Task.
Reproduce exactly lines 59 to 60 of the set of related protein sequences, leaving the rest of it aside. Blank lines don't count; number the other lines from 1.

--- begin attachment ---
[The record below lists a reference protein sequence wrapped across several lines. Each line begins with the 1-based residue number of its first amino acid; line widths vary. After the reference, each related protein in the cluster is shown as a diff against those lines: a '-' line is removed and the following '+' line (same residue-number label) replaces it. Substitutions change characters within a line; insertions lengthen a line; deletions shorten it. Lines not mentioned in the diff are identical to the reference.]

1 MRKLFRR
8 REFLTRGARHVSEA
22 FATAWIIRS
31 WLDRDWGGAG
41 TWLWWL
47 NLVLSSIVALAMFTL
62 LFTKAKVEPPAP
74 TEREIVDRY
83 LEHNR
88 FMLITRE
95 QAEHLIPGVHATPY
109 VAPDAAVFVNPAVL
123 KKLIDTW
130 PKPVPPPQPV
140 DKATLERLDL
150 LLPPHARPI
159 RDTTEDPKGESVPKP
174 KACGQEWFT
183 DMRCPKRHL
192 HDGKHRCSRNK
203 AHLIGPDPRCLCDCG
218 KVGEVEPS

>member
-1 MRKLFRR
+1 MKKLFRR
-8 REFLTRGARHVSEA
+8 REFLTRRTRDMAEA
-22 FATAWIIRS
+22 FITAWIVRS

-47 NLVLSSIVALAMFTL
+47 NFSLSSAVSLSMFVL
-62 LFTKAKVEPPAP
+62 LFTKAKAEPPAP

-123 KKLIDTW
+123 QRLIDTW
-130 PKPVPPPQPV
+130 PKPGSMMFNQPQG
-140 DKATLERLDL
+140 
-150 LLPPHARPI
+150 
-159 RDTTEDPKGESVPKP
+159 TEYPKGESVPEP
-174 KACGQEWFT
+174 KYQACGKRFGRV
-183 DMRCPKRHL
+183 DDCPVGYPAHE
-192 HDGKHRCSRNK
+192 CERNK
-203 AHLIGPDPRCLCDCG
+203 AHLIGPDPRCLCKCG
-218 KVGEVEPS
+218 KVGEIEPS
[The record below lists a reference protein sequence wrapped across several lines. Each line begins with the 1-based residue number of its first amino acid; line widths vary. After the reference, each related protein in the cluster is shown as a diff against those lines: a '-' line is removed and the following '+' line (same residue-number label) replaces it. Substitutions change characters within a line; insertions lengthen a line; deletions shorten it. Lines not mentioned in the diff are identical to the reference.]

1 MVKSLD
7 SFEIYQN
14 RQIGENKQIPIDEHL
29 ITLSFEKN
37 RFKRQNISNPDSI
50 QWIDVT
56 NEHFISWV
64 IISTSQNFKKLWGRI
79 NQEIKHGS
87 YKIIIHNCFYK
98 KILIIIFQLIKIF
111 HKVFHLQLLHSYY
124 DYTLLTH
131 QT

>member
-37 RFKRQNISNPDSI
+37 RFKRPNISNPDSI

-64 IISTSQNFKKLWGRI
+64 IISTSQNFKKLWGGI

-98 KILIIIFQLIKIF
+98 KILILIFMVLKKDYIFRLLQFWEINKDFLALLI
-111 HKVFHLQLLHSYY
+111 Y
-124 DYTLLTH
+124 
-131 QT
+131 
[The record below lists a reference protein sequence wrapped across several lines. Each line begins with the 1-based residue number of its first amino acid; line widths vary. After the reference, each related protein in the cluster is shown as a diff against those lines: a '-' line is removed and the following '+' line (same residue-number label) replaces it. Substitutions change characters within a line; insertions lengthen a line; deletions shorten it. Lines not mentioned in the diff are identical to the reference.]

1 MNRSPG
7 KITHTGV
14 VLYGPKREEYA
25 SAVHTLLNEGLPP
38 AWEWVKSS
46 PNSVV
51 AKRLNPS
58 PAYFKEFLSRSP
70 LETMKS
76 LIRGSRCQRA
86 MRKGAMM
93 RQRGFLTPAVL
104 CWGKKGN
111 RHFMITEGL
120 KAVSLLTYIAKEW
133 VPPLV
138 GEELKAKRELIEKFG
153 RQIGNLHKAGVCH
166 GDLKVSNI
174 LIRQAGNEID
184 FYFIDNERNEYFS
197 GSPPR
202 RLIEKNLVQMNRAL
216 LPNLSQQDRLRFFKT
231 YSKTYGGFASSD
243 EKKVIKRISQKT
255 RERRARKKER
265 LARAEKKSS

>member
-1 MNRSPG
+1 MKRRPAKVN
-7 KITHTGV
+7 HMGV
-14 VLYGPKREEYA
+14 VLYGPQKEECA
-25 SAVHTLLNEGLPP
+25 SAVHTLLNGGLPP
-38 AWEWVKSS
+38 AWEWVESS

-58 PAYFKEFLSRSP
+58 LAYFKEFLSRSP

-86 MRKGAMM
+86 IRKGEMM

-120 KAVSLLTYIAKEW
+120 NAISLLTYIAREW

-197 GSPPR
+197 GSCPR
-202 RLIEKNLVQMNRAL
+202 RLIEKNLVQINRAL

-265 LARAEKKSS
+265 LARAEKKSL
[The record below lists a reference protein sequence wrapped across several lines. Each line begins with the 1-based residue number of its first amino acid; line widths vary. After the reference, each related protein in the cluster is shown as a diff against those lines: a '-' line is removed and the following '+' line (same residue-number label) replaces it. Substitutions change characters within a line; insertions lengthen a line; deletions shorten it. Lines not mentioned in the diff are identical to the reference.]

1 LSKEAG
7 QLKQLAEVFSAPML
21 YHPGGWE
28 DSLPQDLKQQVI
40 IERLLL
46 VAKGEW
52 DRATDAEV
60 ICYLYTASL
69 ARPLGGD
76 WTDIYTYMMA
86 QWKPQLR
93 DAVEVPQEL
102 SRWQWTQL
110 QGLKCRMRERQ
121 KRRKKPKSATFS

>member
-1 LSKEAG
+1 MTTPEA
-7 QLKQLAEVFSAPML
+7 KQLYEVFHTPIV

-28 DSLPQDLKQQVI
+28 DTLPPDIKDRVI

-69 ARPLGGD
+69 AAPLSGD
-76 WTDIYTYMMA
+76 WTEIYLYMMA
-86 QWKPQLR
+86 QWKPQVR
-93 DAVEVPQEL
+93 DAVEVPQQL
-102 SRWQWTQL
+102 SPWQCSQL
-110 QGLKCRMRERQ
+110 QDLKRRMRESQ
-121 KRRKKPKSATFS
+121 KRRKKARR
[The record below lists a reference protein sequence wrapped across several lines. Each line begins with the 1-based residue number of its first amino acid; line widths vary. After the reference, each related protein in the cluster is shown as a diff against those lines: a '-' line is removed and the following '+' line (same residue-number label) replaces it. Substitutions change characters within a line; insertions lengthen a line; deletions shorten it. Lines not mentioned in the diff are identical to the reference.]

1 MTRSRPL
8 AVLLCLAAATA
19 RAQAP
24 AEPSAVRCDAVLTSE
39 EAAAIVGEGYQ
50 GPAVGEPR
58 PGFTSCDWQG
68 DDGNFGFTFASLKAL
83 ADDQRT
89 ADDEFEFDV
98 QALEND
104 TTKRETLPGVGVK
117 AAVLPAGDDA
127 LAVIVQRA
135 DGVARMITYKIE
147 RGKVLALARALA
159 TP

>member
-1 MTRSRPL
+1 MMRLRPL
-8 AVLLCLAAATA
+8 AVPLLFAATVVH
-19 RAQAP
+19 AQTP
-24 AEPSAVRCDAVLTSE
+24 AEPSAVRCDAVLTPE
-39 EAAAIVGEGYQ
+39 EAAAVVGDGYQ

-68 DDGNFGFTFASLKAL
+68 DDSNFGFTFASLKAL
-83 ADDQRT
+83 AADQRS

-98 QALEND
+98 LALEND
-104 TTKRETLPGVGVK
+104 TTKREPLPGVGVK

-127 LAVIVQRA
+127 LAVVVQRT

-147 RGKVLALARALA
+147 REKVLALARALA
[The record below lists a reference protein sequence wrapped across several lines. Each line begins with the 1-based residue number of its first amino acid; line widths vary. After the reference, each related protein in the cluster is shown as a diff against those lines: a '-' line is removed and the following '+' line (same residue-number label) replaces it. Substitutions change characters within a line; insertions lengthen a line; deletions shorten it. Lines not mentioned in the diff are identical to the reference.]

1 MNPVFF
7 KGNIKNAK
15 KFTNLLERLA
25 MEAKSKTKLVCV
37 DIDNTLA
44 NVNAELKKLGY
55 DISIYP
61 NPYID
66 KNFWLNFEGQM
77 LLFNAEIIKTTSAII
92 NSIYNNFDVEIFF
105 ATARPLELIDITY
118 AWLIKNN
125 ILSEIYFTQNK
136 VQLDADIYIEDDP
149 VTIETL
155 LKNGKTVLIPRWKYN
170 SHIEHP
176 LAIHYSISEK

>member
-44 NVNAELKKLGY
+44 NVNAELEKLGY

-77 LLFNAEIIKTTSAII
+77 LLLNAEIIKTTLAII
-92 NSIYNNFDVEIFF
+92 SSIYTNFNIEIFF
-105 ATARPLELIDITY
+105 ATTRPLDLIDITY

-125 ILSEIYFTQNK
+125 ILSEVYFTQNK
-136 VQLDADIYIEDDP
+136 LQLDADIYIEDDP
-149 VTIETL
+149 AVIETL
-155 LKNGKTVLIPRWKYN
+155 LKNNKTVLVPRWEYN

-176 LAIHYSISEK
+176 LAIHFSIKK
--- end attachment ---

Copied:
29 ITLSFEKN
37 RFKRQNISNPDSI